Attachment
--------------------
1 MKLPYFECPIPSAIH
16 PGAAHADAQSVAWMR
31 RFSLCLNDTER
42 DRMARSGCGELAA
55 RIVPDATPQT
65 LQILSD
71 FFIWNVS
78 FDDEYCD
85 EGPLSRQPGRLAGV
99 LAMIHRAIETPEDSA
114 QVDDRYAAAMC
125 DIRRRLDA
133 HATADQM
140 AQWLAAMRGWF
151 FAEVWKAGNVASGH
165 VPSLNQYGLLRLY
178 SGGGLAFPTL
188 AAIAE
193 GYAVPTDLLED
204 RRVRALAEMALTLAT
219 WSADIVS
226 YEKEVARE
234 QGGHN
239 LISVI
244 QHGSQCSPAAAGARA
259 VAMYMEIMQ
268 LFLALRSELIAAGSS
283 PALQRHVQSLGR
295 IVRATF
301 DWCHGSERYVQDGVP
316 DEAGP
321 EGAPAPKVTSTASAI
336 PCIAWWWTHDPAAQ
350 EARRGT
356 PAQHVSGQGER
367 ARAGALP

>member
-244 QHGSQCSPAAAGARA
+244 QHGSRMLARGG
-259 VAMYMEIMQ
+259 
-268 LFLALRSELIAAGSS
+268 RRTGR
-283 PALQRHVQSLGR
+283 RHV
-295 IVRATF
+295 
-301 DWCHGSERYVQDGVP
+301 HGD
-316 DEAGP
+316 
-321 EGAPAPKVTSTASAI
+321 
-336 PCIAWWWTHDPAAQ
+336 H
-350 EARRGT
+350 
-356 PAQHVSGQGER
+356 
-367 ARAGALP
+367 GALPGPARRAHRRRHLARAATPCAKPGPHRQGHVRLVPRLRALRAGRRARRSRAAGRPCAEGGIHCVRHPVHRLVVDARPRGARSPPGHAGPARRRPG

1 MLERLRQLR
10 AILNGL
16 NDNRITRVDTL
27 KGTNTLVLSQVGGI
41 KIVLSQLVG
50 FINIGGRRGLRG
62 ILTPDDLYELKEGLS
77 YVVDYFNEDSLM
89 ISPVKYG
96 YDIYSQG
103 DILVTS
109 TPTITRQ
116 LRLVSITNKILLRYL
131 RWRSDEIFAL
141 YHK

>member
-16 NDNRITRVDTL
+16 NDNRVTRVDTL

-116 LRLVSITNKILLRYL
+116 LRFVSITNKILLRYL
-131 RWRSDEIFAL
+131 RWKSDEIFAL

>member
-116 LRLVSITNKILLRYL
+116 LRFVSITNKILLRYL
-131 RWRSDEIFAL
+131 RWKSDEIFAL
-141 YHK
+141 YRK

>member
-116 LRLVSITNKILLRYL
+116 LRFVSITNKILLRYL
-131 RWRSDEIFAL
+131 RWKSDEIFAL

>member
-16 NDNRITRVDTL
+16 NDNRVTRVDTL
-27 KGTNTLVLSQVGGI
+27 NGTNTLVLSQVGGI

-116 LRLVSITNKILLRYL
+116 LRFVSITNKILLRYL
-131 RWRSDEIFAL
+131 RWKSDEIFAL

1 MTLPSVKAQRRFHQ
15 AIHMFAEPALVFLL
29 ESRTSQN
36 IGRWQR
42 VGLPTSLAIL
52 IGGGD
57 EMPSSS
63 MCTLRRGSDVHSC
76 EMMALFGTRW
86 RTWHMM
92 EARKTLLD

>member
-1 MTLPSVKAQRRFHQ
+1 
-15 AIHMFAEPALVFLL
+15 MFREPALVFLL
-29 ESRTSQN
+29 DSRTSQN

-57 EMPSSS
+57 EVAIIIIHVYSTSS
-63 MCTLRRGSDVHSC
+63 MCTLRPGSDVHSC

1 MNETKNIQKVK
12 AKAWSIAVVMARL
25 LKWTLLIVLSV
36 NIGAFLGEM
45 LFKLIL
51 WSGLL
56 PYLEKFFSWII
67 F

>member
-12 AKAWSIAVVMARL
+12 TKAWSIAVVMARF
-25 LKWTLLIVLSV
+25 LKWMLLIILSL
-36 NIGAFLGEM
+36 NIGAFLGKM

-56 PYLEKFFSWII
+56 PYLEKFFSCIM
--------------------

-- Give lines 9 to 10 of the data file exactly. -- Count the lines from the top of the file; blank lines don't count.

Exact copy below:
85 EGPLSRQPGRLAGV
99 LAMIHRAIETPEDSA